When someone passes away with a vehicle in their name, a vehicle becomes part of their estate UNLESS that vehicle is titled with a "rights to survivor" notation. If you are able to view the title and more than one person is listed on the title with a note of survivorship, that vehicle will automatically transfer to the 2nd owner upon that 2nd owner presenting a death certificate to the Secretary of State. If there is NOT this notation, you will have to determine the next course of action.
If the vehicle can't be transferred to a survivor pursuant to the vehicle title, that vehicle becomes part of the deceased estate. An estate must be probated via either a Small Estate Procedure or Order of Assignment.
When that estate is so small that there isn't even enough to open up any sort of probate case, sometimes, a vehicle can be transferred to the either the surviving spouse (if there is one) or the next closest of kin via a Certification from the Heir to a Vehicle form (TR-29) with authority granted under Public Act 300 of 1949 as amended.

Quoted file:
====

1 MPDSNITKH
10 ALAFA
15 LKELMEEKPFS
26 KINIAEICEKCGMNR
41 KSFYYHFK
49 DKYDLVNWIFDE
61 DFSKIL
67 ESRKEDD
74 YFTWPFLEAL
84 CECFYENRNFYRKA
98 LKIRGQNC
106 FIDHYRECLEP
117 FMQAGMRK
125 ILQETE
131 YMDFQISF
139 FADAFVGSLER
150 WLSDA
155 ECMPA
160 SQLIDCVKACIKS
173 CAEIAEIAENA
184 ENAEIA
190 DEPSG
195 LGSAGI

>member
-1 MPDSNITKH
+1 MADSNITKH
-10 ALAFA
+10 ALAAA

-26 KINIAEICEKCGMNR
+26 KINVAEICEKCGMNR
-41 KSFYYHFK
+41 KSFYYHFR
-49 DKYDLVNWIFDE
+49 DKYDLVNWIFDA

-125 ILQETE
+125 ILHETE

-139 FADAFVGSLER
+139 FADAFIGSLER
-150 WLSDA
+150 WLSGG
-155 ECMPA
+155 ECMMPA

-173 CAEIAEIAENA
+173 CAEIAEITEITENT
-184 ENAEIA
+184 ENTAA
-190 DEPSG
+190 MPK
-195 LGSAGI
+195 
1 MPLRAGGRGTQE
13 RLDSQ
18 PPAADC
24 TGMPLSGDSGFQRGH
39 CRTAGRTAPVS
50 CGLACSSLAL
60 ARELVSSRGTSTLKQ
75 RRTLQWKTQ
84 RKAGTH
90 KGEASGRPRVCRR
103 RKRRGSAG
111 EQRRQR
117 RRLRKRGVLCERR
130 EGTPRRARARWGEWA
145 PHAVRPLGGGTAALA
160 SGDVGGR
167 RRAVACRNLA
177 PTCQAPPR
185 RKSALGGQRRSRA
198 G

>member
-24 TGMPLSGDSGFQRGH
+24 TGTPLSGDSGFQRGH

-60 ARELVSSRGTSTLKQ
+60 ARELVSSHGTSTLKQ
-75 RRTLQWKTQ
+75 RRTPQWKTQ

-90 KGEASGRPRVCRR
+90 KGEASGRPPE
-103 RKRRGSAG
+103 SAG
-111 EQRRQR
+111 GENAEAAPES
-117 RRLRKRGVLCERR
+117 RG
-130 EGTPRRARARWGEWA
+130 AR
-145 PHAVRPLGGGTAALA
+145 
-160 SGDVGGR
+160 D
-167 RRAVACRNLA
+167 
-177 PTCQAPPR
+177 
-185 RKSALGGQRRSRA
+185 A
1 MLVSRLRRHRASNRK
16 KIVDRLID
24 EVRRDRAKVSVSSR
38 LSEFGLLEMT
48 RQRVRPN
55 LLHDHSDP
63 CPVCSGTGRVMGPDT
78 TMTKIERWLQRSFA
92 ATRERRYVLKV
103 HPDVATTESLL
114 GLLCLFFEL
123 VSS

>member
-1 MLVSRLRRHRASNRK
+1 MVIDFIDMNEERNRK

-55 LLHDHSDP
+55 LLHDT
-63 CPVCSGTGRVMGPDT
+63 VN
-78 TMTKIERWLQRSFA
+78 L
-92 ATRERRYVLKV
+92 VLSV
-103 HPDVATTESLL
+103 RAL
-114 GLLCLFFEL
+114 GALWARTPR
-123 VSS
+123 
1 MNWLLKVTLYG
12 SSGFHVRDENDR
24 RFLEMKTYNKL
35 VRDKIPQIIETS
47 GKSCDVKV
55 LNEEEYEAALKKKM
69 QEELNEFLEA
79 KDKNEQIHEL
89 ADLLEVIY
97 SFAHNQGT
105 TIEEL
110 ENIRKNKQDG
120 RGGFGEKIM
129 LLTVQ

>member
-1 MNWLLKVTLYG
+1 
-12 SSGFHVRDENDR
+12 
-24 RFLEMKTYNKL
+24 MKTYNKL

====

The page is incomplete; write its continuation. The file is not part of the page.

This form can be executed (signed) by the heir of the deceased. To do so, that person must certify that the total value of all vehicles owned by the deceased is less than $60,000 and that the estate of the deceased is not being probated and will not be probated in the future (MCL 257.236). This transfer can actually be done whether or not you are able to locate the actual title of the vehicle.
A consideration regarding transferring a vehicle is whether there is a lien on the vehicle. A lien means that the deceased owed money on the vehicle. That amount will need to be paid before the title can be transferred to a new owner. Depending on the deceased's estate assets, it may or may not make sense to pay off that lien.
Review a deceased assets and liabilities with an attorney to determine the best way to proceed. Attorney Allison Greenlee Korr handles cases in Kalamazoo, Battle Creek and all surrounding counties, call today for a consultation. 269-381-4471